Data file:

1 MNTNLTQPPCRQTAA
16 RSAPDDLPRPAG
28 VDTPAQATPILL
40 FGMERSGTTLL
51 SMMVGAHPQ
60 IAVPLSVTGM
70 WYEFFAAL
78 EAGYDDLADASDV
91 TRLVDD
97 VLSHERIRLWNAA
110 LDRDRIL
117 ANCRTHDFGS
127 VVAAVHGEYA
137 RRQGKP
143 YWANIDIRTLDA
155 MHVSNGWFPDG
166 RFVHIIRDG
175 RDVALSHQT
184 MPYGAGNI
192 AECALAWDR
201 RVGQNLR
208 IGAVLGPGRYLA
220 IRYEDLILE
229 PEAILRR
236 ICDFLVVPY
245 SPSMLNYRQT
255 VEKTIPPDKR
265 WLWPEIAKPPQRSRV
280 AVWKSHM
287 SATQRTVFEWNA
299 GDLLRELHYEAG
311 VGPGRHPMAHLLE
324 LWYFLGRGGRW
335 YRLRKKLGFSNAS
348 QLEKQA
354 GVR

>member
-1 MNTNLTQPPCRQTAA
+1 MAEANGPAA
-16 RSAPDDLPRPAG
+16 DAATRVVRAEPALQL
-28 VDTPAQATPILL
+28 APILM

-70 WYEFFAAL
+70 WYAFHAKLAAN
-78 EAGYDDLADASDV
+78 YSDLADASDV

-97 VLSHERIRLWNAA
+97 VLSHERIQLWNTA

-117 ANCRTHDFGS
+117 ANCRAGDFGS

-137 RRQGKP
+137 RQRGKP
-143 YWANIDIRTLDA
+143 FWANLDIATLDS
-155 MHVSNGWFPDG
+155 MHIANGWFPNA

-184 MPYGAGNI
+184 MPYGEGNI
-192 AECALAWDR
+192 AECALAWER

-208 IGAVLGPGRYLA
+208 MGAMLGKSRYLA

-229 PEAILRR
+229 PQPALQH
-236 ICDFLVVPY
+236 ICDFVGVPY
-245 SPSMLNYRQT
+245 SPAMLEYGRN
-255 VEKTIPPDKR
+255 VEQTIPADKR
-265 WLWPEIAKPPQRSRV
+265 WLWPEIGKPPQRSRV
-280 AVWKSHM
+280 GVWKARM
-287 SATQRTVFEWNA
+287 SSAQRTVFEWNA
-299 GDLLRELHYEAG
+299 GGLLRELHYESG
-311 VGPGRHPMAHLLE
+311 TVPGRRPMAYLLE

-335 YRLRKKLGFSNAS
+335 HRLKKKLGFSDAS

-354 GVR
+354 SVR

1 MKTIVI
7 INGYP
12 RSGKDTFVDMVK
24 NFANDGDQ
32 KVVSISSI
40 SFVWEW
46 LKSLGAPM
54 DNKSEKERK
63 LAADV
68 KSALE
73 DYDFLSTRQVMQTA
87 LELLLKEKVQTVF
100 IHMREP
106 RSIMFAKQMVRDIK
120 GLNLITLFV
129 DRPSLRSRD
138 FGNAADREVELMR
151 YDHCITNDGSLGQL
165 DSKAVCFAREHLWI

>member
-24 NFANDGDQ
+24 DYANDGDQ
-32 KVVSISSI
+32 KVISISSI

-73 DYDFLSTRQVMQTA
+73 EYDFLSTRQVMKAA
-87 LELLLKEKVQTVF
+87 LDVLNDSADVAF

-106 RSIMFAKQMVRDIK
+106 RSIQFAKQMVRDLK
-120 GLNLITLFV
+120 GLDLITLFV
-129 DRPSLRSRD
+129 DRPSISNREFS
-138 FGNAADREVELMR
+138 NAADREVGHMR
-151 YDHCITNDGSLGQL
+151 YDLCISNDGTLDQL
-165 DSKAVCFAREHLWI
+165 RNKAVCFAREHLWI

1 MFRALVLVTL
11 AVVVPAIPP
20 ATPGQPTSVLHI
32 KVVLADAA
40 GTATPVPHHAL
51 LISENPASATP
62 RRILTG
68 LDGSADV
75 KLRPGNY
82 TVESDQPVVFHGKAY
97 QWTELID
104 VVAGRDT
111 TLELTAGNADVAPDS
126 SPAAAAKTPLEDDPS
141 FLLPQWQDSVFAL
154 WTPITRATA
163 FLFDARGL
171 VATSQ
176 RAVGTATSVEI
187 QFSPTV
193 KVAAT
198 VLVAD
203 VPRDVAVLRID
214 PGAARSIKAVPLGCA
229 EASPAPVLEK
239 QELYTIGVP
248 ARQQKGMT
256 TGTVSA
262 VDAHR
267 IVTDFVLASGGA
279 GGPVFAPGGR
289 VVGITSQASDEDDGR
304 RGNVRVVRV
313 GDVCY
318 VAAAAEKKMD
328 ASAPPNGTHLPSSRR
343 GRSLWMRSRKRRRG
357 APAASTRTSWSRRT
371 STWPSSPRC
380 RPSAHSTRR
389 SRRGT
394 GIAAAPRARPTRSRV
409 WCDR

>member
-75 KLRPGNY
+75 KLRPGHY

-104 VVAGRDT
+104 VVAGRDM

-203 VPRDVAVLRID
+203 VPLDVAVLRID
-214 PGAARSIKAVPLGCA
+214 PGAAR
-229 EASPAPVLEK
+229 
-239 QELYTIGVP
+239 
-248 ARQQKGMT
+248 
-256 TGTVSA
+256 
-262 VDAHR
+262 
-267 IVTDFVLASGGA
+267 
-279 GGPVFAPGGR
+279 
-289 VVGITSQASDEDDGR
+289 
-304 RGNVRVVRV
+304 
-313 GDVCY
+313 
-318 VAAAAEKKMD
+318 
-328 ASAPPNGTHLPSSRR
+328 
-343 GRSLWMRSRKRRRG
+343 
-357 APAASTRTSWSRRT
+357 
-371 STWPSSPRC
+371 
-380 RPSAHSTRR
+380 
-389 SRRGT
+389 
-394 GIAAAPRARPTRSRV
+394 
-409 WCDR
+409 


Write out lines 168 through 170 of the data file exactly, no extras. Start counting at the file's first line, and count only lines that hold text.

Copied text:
409 WCDR

>member
-75 KLRPGNY